Administering lifesaving CPR on someone who is not breathing can help keep them alive until emergency services arrive.
When a bystander initiates resuscitation immediately after someone’s heart stops breathing, it can double or even triple the chances of survival.
Here’s a beginner’s guide to performing CPR.
Cardiopulmonary resuscitation is a hands-on medical intervention used in emergencies to restore breathing and normal heartbeat in a person who has gone into sudden cardiac arrest.
CPR involves the performance of chest compressions and, in some cases, mouth-to-mouth resuscitation. Doing this can keep the blood flowing to the brain and other organs until further medical help arrives. When the oxygen-rich blood does not get to the brain, damage can occur within minutes.
It is ideal for everyone to get trained in CPR. If not, it may be the reason to hesitate in helping someone in an emergency.
In a sudden cardiac arrest, doing first aid interventions means potentially saving a person’s life.
CPR Facts And Stats
Here are some facts to know about this lifesaving technique.
- CPR can double (or triple) a person’s chance of survival from sudden cardiac arrest. If it is performed within four minutes of collapse and defibrillations are given within 10 minutes – the person will have a 40% chance of survival.
- Children as young as nine are capable and strong enough to manage chest compressions and back blows.
- Every minute that goes without resuscitation, the person’s chance of making a full recovery will be reduced by around 10%. Waiting for an ambulance or further help to arrive is not a wise move when a person’s heart stops.
- The average time it takes an ambulance to arrive on the scene is within eight minutes. However, before the EMS can dispatch an ambulance, someone must make a call and let the responder do an assessment.
- CPR has its benefit than just in a cardiac emergency. This procedure also helps manage airway obstruction, choking management, and traumatic injury. It is also helpful in many emergencies, including drowning, chemical exposure, insect bites and bee sting reactions, anaphylaxis, and even bleeding wounds.
How To Do CPR: A Step-by-Step Guide
CPR techniques may vary slightly depending on the age of the person. The following steps can apply to adults and children over eight years old.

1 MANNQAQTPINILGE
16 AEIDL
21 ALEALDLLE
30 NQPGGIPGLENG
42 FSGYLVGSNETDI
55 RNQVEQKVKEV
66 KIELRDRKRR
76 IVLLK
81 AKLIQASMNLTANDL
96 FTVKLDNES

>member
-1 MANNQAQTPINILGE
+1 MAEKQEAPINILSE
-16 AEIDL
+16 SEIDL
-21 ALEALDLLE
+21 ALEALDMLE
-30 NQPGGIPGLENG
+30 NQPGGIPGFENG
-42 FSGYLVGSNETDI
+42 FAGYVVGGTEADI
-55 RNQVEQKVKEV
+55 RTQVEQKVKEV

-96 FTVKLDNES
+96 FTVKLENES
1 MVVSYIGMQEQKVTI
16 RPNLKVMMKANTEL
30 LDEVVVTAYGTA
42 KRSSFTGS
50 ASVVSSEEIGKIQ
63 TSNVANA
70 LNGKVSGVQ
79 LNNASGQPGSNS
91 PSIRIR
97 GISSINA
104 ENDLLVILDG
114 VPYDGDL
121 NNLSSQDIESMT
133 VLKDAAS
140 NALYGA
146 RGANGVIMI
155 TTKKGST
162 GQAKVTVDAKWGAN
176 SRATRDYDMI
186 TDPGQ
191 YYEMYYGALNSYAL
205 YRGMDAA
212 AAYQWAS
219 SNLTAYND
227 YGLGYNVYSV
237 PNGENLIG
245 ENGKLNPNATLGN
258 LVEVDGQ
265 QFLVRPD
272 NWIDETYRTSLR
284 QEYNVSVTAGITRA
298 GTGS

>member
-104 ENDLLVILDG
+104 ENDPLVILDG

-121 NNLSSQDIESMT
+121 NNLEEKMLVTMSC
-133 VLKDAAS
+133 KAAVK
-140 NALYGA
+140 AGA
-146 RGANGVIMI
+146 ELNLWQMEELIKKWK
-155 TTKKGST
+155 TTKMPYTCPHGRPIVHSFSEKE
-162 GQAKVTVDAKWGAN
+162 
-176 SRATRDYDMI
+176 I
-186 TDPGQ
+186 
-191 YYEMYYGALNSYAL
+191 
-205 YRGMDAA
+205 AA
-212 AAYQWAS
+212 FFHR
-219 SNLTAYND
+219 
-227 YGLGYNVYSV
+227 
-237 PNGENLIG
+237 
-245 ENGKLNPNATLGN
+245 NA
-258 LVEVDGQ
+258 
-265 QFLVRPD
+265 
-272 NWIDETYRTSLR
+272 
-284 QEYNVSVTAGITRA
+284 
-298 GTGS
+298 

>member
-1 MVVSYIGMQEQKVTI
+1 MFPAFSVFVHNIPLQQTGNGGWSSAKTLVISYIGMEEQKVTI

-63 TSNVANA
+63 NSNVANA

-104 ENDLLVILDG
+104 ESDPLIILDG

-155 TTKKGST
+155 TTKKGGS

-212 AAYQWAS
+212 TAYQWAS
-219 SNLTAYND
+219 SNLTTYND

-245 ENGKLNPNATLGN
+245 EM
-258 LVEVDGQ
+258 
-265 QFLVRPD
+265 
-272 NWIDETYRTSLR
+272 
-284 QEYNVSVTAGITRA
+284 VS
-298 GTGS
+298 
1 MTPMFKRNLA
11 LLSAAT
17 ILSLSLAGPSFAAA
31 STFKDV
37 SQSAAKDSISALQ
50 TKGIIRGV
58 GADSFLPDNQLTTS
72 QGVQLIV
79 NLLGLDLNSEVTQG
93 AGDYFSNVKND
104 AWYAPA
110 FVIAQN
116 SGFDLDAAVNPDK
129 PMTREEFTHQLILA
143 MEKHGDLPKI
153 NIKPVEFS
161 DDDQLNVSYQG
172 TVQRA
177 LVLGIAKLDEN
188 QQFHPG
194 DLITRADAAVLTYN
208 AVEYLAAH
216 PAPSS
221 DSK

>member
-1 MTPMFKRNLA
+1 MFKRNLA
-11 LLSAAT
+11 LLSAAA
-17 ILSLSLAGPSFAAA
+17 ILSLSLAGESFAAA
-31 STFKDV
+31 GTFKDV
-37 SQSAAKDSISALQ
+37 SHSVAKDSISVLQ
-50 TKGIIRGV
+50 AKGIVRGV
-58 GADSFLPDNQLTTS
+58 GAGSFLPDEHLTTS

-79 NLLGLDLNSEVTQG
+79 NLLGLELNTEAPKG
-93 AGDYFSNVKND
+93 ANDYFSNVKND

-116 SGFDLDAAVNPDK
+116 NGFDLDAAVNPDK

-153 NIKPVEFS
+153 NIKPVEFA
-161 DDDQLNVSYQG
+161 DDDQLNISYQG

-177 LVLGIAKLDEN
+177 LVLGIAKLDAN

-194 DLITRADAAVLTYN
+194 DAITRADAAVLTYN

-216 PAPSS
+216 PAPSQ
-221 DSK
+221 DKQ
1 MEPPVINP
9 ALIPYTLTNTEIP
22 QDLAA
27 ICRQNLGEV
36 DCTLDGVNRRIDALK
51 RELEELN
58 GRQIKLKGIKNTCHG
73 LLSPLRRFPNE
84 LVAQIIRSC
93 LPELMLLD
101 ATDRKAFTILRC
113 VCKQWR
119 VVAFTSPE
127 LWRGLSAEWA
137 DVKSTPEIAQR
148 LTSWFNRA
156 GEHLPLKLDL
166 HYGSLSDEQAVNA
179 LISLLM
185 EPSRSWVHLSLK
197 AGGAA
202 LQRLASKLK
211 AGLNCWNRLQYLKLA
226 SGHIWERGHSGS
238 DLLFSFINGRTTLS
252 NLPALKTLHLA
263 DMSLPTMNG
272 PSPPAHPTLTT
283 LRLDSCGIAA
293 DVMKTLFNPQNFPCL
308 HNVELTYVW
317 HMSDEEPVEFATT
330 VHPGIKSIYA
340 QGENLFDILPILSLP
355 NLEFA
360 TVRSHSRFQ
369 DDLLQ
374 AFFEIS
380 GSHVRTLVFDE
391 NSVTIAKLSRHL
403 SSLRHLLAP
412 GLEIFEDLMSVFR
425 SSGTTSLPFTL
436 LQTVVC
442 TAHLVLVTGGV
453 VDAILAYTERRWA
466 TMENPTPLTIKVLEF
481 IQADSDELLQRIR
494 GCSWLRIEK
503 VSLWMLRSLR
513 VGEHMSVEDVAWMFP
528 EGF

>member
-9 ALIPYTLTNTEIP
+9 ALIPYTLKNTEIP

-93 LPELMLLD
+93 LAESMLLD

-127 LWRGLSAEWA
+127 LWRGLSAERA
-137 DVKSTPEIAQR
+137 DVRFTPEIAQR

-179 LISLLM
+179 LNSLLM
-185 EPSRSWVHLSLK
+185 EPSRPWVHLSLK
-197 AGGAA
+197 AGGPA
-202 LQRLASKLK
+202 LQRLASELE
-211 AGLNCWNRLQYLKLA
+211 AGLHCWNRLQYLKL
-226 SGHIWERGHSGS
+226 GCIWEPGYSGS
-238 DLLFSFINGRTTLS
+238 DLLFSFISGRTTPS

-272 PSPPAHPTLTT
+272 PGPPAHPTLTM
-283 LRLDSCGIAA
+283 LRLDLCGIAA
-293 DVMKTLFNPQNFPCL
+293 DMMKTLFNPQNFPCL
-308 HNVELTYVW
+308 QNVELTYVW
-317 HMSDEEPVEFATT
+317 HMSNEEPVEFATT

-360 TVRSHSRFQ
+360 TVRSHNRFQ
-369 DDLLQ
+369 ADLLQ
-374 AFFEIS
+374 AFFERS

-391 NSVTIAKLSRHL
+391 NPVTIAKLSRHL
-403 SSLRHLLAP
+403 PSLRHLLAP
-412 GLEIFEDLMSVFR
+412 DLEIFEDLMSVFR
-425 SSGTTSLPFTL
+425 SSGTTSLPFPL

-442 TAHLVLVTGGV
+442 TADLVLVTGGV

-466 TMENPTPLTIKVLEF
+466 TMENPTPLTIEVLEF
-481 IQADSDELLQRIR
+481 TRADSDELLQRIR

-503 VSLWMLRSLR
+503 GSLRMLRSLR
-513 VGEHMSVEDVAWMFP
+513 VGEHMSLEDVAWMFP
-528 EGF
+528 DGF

Place your hands on the person’s chest.
Make sure the casualty is lying on his back on a firm surface. Kneel on the side and place the heel of your hand on the centre of their chest. Place the other hand on top of the first one while putting the weight directly over the hands.
Perform chest compressions.
Lean forward and make sure the shoulder is directly over the patient’s chest. Press down on the chest for about two inches, then release the pressure. Let the chest completely come back up before each compression.
Give 30 compressions at a rate of 100 compressions per minute.
Give rescue breaths.
Pinch the nostrils closed using one hand and support the chin with the other hand. Take a normal breath, put your mouth cover the casualty and provide rescue breathing until you can see their chest rise.
Repeat the cycle of 30 chest compressions and two rescue breaths until help arrives or the casualty regains consciousness.
If the patient’s condition did not improve, call triple zero (000) and send someone to get an AED.
Anyone can learn how to perform CPR in traditional face-to-face training or via an online zoom course.
CPR training can give bystanders the skills, knowledge, and confidence to jump into action when the situation requires it. The more people who know this technique, the more likely one will be around when someone needs it.
Learn more about CPR from First Aid Course Darwin.
If you want to gain confidence in performing cardiopulmonary resuscitation, consider taking a CPR course with us.